For once, the numbers are taking care of themselves for Graham — although that's not what he's focused on.

"Since I've been here, I've never gotten a sack in the first game, and I've never been consistent," Graham said. "I'm just trying to be the leader, go out there, get W's and be relentless."

There are plenty of explanations for Graham's seemingly sudden emergence.

This is only his second season as a full-time player in the NFL after injuries, then depth conspired to keep the 2010 first-round pick on the bench early in his career. Perhaps all he needed was an opportunity. The switch back to a 4-3 defense and wide-nine front no doubt helped rejuvenate Graham's career as well, allowing him to move from outside linebacker back to his natural position at defensive end and focus on rushing the passer.

With Connor Barwin, Vinny Curry and Marcus Smith all rotating in at end, Graham is also being kept fresh. Last season, the Eagles lacked the quality reserves to provide many breathers for Barwin and Graham on the outside.

"It's a great feeling because there's no pressure to hurry up and get back out," Graham said. "I feel like everybody is just as good and there's no drop-off when we come out of there.

"It's definitely going to help us later on in the year. It's been helping now."

There are all sorts of schematic reasons why Graham could finally be on his way to a breakout season. This will be his first full season as a starter at D-end in a 4-3, it's the first time since 2012 he's in a wide-nine and the defense no longer has to be worried about being exhausted by Chip Kelly's offense's uptempo approach.

Graham was also blessed with a new addition to his family during the offseason — a baby girl. The 28-year-old admits that changed his perspective as well, making him want to work even harder toward achieving his goals.

"Just the preparation and then the work this offseason, I took it up to another level," Graham said. "I guess because I had a daughter this offseason, everything is kind of viewed a different way for me.

"I know we have a good defense — that helps out a lot, too. I couldn't ask for a better defense right now."

Clearly, those goals are not individually motivated. Graham wants to be part of something great, and with a dominant performance against the Steelers in Week 3, the Eagles and their defense passed a huge test.

"I feel like we improved," Graham said. "We got a lot better. We stopped a good team, a great team, a well-coached team. Our hats off to them because they made us work this week."

Few people were expecting the Eagles to handle a trendy Super Bowl pick the way they did, and Graham actually prefers it that way.

"I hope we still get overlooked because it feels so good when people are talking the way they did," Graham said. "It added a little fuel. We watched a little bit of the TV (Sunday) morning, and they were just saying how [the Steelers] were going to dog us.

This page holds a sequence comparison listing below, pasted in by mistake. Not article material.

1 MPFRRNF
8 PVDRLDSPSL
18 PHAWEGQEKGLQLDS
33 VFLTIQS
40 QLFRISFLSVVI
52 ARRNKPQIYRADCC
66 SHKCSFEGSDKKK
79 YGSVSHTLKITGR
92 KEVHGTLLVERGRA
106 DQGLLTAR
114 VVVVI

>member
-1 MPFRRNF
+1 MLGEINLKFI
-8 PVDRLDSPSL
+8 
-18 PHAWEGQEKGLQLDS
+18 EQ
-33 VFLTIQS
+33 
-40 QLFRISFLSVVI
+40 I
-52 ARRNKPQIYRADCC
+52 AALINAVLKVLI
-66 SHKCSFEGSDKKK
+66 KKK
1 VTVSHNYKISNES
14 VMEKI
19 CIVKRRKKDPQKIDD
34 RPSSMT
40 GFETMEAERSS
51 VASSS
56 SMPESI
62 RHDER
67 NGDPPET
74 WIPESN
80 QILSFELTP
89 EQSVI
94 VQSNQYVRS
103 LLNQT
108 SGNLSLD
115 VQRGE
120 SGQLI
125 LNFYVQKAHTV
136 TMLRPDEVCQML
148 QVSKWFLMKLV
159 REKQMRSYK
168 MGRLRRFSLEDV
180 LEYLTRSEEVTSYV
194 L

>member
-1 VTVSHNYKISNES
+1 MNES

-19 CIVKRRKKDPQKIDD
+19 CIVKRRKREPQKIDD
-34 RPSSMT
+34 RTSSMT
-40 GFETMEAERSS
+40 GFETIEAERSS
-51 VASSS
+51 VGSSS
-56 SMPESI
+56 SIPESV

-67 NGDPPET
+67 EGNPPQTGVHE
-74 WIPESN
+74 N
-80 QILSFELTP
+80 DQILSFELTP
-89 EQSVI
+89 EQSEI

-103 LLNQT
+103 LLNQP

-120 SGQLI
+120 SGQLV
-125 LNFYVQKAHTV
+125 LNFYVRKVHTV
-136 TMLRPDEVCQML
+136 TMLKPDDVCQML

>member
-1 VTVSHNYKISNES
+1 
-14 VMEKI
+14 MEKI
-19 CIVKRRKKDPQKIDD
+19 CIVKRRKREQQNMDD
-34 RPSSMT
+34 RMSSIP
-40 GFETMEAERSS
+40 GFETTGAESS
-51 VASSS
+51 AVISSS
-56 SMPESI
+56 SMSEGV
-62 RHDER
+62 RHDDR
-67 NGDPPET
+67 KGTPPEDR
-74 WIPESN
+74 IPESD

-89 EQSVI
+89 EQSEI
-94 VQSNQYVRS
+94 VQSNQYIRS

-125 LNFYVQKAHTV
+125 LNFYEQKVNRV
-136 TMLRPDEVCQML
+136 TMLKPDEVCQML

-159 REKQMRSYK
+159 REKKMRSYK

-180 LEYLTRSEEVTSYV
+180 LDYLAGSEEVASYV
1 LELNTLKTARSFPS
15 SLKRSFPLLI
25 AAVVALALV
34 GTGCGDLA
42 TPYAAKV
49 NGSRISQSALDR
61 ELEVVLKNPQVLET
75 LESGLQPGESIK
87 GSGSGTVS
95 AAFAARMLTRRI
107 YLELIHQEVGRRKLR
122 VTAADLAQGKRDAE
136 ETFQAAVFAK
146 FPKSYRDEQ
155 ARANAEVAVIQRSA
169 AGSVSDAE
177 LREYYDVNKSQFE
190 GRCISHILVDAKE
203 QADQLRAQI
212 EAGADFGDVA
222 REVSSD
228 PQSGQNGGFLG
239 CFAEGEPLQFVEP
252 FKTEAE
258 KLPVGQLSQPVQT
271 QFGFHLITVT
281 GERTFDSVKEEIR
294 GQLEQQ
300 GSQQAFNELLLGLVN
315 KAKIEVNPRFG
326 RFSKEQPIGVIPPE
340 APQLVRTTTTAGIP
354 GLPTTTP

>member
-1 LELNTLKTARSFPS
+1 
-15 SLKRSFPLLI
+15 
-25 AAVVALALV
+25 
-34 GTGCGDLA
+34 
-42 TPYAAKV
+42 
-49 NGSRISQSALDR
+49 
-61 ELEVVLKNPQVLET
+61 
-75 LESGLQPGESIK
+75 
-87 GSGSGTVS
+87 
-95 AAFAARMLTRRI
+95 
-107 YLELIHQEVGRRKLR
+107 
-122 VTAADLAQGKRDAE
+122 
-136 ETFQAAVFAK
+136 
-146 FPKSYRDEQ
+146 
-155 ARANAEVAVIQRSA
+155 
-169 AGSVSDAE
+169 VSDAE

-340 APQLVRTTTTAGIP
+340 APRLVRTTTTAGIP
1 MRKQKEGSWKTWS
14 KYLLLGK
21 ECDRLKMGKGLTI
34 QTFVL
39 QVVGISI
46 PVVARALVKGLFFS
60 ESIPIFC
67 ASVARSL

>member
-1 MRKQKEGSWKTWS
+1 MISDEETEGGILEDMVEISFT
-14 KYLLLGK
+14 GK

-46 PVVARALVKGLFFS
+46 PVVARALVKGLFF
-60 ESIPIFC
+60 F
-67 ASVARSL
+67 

"I'm just happy that we came out and did what we were supposed to do, and I hope we stay the underdog because, for us, nobody gave us a chance and we stayed together. If we stay together in here, that's all that matters."

Through three games, the Eagles lead the NFL in fewest points surrendered with a paltry 27 and rank fourth in yards allowed. They're also tied for third with 10 sacks and tied for seventh with six takeaways.

If the defense stays together the way Graham says they have, how far does he think the Eagles go this season?

"I don't know," Graham said. "If we keep playing like that, there is no ceiling."

Carson Wentz named NFC Offensive Player of the Week

Carson Wentz named NFC Offensive Player of the Week

Another week, another award for Carson Wentz.

This time the Eagles' electrifying rookie has been named the NFC's Offensive Player of the Week for his performance against the Steelers.

In the 34-3 win over Pittsburgh, Wentz completed 23 of 31 passes for 301 yards, two touchdowns, no interceptions and a passer rating of 125.9. It was the first 300-yard game of his very young career.

Wentz is the first rookie QB in Eagles history to win an Offensive Player of the Week award, and the first Eagle to win the award since Jeremy Maclin in Week 9 of the 2014 season.

Through three games, the 23-year-old has completed 64.7 percent of his passes for 769 yards and five touchdowns. He's the first rookie quarterback in NFL history to achieve those stats in the first three games of a career. He still hasn't thrown an interception in 102 passing attempts, which is a record for rookies.

It looks like Wentz will have plenty more opportunities for awards this season.